CO-AG: Former state and federal prosecutor Amy Padden (D) is the latest candidate into this crowded primary. Padden joins State Rep. Joe Salazar (D), law school dean Phil Weiser (D), prosecutor Michael Dougherty (D), and attorney Brad Levin (D) in the primary. AG Cynthia Coffman (R) may seek re-election or run for Governor; Rep. Ken Buck (R) has been considered a possible candidate if Coffman chooses to vacate the seat.

CO-Treas: Routt County DA Brett Barkey (R) is the latest candidate into this crowded GOP primary. Interestingly, Barkey is the second candidate from his tiny remote county in the state’s northwest in this race, joining Routt County Treasurer Brita Horn (R). They join State Sen. Kevin Lundberg (R) and State Reps. Justin Everett (R) and Polly Lawrence (R) in the contest; State Rep. Steve Lebsock (D) is considered the likely Dem nominee.

GA-Ins Comm: Jim Beck (R), former CoS to retiring incumbent Ralph Hudgens (R), has filed to seek his old boss’s seat. Nonprofit exec Cindy Zeldin (D) is in the race on the Dem side.

NM-Lands Comm: State Sen. George Munoz (D) will run for the open Lands Commissioner seat. Munoz joins what is becoming a crowded primary of ex-Lands Commissioner Ray Powell (D) and nonprofit exec Garrett VeneKlasen (D), who has the backing of Sen. Martin Heinrich (D). Incumbent Aubrey Dunn (R) is running for NM-2 and no Republicans have as yet declared interest in the seat.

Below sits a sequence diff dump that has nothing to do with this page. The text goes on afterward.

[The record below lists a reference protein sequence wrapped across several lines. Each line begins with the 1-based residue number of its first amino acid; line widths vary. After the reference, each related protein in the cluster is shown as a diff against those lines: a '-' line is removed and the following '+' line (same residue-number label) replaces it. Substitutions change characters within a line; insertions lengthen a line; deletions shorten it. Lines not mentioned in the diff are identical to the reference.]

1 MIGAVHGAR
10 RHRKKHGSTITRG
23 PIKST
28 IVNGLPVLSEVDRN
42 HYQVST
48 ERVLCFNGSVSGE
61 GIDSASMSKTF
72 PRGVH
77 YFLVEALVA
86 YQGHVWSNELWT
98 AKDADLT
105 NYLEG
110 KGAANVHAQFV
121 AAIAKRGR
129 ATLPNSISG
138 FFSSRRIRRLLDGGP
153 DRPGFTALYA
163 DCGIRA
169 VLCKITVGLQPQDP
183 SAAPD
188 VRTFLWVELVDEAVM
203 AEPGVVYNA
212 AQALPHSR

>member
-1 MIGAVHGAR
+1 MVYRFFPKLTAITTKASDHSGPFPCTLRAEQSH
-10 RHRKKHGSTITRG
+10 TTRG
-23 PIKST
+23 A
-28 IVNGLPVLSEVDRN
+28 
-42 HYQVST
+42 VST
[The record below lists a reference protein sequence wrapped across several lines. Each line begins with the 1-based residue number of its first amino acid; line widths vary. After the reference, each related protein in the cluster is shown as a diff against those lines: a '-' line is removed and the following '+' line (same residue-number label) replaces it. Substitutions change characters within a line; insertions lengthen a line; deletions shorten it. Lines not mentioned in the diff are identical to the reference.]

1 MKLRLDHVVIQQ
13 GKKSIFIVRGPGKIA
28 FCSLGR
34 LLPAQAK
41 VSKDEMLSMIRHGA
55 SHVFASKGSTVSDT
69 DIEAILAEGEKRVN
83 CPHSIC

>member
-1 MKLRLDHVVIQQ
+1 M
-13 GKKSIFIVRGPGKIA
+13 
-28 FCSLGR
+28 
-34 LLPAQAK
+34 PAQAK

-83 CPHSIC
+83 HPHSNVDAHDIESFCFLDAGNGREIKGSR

NV-Treas: Ex-Las Vegas Councilman Bob Beers (R), who lost his bid for re-election earlier this year over parochial land-use issues, will run for State Treasurer. Beers is the first candidate into the race, which is expected to be open; incumbent Dan Schwartz (R) is considered likely to run for Governor.

OK-Lab Comm: A pair of candidates have entered the race for Oklahoma Labor Commissioner, as Cathy Costello (R) announced she would seek the seat. Costello is the widow of ex-Labor Commissioner Mark (R), who was killed by their mentally disturbed son in 2015, and sought the interim appointment that went to placeholder Melissa McLawhorn-Houston (R). She joins State Rep. Leslie Osborn (R), who upgraded her candidacy from “considering” to “in” last week.

OK-Supt: Campaign finance charges against Superintendent Joy Hoffmeister (R) that were filed last fall have been abruptly dropped without explanation. Hoffmeister was alleged to have improperly coordinated with outside groups to run attack ads against then-incumbent Janet Barresi (R), whom she defeated in the 2014 primary.

SC-AG: South Carolina AG Alan Wilson (R) is in hot water after emails from 2014 surfaced in connection with the ongoing scandal around lobbyist Richard Quinn (R). Wilson allegedly consulted Quinn on how to remove a special prosecutor from the corruption investigation as the course of the investigation was beginning to target some of Wilson’s close allies.